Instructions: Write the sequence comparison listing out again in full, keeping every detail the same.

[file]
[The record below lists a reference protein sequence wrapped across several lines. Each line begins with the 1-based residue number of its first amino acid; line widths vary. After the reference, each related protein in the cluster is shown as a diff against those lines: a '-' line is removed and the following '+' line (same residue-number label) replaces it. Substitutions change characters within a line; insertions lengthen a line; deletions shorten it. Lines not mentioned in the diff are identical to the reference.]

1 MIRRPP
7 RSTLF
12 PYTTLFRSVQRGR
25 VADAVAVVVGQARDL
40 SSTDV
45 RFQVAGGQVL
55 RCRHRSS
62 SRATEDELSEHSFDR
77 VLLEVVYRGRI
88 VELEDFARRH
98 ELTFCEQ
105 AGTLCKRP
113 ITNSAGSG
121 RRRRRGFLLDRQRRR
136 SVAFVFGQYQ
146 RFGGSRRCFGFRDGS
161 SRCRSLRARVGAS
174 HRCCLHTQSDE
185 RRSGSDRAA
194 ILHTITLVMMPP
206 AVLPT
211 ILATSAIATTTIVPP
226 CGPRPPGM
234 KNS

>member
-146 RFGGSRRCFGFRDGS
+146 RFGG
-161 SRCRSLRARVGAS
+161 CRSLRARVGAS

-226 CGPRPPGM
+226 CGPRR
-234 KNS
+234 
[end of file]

[The record below lists a reference protein sequence wrapped across several lines. Each line begins with the 1-based residue number of its first amino acid; line widths vary. After the reference, each related protein in the cluster is shown as a diff against those lines: a '-' line is removed and the following '+' line (same residue-number label) replaces it. Substitutions change characters within a line; insertions lengthen a line; deletions shorten it. Lines not mentioned in the diff are identical to the reference.]

1 MIRRPP
7 RSTLF
12 PYTTLFRSVQRGR
25 VADAVAVVVGQARDL
40 SSTDV
45 RFQVAGGQVL
55 RCRHRSS
62 SRATEDELSEHSFDR
77 VLLEVVYRGRI
88 VELEDFARRH
98 ELTFCEQ
105 AGTLCKRP
113 ITNSAGSG
121 RRRRRGFLLDRQRRR
136 SVAFVFGQYQ
146 RFGGSRRCFGFRDGS
161 SRCRSLRARVGAS
174 HRCCLHTQSDE
185 RRSGSDRAA
194 ILHTITLVMMPP
206 AVLPT
211 ILATSAIATTTIVPP
226 CGPRPPGM
234 KNS

>member
-146 RFGGSRRCFGFRDGS
+146 RFGG
-161 SRCRSLRARVGAS
+161 CRSLRARVGAS

-226 CGPRPPGM
+226 CGPRR
-234 KNS
+234 